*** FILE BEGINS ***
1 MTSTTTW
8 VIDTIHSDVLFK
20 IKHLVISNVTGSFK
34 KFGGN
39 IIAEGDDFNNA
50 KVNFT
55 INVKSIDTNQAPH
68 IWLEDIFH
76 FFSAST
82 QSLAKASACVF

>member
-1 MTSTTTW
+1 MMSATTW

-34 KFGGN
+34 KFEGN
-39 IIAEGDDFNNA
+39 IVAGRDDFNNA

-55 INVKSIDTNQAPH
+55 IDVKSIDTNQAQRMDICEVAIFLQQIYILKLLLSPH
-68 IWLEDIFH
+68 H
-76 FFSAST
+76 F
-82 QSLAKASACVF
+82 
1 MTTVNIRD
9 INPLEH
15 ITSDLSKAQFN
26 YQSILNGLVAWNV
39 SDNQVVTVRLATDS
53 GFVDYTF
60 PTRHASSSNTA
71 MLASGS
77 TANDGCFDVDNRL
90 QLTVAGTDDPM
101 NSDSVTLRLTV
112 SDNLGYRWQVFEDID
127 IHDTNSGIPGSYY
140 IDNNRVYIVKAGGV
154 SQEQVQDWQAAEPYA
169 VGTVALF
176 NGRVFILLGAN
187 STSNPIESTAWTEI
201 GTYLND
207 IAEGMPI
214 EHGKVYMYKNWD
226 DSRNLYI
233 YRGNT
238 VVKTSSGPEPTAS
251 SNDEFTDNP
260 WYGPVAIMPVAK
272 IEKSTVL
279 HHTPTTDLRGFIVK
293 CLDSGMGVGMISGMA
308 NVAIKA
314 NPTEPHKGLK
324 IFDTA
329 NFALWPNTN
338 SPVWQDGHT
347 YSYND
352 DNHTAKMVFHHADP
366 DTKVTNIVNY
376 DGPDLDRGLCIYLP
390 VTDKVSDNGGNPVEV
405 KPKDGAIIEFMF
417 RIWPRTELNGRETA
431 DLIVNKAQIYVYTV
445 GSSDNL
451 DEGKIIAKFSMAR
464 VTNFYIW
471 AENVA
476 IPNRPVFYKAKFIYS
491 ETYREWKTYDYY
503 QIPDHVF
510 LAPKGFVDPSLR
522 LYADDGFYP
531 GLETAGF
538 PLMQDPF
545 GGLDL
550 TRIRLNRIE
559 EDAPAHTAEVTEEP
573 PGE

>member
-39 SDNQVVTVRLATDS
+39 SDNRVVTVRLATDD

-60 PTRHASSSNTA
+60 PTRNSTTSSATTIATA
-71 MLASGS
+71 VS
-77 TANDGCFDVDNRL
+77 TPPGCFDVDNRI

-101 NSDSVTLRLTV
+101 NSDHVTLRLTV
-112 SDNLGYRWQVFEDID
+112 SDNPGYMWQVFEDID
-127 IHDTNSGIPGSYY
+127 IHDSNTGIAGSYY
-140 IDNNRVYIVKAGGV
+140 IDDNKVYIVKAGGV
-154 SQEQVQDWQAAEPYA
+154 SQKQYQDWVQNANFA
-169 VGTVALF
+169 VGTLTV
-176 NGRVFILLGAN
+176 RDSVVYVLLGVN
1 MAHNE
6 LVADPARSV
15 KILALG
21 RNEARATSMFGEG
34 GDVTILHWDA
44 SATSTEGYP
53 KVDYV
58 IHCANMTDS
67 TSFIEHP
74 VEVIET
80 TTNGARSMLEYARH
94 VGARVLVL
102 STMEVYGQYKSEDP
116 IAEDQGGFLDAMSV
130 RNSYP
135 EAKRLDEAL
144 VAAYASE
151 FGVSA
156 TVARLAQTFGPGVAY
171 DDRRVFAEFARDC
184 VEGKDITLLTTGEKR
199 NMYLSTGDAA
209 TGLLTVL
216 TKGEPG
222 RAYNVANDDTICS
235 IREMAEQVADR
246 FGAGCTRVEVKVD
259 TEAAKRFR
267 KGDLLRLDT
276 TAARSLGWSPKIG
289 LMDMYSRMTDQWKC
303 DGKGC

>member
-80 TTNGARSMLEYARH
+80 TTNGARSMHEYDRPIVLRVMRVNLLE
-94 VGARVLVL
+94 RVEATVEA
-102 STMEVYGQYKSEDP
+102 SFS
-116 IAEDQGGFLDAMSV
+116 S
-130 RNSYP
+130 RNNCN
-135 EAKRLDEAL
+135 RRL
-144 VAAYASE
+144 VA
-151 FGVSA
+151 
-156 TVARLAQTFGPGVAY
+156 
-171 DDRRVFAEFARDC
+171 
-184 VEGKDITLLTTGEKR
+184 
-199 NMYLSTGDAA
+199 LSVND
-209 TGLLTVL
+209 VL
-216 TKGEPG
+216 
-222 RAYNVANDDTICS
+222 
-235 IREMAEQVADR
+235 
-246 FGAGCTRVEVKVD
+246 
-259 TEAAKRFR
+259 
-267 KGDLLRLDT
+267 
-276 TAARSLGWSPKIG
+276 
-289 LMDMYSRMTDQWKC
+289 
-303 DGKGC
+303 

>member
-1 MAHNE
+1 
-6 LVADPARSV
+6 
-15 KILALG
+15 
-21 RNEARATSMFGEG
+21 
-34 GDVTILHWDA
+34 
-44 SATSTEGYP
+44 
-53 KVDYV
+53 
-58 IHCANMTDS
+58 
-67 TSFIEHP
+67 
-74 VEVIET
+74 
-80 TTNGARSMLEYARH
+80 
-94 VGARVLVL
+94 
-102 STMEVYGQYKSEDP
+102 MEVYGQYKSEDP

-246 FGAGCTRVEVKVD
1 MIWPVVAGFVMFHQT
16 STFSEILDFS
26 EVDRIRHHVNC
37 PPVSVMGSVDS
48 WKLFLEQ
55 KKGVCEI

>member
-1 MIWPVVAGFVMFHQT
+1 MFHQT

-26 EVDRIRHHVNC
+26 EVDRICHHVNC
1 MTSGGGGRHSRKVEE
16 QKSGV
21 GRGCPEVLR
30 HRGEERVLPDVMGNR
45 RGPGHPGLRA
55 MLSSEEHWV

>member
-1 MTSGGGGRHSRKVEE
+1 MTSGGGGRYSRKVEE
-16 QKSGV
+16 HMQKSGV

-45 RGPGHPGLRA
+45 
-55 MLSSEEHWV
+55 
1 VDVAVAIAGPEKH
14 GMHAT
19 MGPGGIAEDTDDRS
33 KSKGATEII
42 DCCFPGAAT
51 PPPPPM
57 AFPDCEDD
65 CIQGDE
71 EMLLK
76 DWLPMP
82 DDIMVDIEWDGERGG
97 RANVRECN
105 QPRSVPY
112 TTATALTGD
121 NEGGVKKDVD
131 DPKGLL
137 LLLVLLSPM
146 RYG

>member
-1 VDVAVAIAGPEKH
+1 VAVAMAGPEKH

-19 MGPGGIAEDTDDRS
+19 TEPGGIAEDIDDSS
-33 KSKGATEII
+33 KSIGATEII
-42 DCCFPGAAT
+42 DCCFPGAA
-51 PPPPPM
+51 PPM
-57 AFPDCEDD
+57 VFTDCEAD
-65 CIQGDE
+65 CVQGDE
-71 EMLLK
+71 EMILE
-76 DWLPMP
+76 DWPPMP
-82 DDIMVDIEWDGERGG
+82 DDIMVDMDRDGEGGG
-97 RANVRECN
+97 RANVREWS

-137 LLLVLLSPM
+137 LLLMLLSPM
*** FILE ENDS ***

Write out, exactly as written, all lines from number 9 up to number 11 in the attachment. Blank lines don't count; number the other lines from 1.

76 FFSAST
82 QSLAKASACVF

>member